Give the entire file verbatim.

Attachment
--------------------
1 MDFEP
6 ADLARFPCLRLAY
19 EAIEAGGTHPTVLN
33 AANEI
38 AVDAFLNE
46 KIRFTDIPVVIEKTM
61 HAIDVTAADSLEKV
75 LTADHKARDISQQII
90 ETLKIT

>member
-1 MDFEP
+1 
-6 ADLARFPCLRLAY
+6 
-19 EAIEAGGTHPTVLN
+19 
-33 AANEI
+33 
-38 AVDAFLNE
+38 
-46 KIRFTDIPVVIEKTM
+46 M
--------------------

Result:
1 MDFEP
6 ADLARFPCLRLAY
19 EAIEAGGTHPTVLN
33 AANEI
38 AVDAFLNE
46 KIRFTDIPVVIEKTM
61 HAIDVTAADSLEKV
75 LTADHKARDISQQII
90 ETLKIT

>member
-1 MDFEP
+1 
-6 ADLARFPCLRLAY
+6 
-19 EAIEAGGTHPTVLN
+19 
-33 AANEI
+33 
-38 AVDAFLNE
+38 
-46 KIRFTDIPVVIEKTM
+46 M